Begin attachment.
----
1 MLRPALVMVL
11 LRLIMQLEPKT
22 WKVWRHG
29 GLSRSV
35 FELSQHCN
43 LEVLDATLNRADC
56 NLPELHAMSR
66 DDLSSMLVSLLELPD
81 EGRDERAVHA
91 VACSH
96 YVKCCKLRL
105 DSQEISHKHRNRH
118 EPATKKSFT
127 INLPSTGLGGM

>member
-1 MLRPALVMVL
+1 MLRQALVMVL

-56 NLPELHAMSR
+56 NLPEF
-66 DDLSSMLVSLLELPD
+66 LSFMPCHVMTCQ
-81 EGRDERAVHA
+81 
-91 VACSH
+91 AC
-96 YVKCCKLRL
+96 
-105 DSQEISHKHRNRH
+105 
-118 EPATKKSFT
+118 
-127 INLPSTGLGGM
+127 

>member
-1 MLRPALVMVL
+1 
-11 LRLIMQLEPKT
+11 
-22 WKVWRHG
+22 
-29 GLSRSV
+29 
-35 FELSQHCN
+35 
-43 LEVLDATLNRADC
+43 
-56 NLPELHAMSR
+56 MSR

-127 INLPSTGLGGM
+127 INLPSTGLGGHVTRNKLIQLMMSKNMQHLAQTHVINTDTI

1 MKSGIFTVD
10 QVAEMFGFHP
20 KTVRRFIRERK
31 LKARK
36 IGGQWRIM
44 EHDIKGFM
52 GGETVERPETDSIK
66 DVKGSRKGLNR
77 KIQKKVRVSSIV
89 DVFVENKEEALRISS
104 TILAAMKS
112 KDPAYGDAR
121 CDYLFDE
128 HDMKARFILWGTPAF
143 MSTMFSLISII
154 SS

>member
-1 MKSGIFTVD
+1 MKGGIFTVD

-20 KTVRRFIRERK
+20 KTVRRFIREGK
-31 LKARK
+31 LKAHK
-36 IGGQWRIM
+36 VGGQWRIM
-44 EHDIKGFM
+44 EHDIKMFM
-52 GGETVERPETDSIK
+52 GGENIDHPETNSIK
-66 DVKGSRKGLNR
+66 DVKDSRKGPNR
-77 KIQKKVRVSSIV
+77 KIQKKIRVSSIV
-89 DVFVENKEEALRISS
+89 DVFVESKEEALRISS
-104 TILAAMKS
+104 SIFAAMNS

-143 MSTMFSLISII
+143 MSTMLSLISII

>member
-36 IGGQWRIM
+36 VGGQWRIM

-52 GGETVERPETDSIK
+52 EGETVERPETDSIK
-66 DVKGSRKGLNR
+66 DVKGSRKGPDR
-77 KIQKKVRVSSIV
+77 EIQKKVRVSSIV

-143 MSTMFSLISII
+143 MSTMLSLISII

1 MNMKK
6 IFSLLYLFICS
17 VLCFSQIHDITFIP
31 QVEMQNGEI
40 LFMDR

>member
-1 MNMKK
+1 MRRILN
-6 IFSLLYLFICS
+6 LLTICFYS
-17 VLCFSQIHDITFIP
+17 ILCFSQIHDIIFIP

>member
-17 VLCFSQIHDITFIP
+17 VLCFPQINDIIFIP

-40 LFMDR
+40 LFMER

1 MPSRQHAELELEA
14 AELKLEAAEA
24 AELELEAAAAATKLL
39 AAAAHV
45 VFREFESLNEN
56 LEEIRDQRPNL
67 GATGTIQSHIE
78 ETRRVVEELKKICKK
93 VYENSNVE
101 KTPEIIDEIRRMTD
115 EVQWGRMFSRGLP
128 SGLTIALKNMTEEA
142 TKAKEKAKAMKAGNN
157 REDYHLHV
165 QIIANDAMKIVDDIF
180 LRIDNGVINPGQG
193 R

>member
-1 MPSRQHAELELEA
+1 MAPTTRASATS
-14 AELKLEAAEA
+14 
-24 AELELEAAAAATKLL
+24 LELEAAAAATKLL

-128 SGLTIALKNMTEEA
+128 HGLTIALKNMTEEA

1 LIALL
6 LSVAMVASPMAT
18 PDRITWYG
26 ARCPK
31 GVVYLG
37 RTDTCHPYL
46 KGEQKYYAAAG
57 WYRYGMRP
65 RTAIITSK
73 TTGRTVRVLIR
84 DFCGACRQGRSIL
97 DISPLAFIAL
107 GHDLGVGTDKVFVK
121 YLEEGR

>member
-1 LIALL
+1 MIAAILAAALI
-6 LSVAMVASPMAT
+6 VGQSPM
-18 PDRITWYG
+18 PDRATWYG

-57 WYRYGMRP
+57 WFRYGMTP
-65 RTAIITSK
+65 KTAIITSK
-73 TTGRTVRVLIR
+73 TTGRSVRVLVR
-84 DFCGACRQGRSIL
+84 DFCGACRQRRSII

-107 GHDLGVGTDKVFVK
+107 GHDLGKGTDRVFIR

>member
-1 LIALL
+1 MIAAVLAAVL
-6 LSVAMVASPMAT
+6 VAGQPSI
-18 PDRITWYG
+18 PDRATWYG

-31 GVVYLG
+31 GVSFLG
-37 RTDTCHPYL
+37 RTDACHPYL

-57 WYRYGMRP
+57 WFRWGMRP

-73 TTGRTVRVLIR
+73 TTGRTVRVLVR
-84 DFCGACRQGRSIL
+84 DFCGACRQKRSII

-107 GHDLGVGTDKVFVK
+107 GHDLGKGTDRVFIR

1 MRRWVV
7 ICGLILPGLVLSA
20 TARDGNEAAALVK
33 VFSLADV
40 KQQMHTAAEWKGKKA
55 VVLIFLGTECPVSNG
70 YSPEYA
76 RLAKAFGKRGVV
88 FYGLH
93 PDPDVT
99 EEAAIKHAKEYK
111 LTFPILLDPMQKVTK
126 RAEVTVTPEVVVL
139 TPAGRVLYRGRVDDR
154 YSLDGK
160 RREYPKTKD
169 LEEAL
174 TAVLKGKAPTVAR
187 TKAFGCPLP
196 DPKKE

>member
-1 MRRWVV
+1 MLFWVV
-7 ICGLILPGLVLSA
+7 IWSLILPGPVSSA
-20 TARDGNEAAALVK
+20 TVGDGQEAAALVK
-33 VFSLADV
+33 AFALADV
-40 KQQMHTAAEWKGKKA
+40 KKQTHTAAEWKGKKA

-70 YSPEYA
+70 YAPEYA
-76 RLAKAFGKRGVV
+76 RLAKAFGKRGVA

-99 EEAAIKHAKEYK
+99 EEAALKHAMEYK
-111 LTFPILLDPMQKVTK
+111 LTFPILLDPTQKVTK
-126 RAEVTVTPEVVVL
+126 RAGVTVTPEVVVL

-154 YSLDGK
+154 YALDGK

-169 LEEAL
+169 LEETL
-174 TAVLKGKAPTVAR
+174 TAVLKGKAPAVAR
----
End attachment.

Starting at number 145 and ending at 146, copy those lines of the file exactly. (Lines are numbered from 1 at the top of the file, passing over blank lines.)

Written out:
6 LSVAMVASPMAT
18 PDRITWYG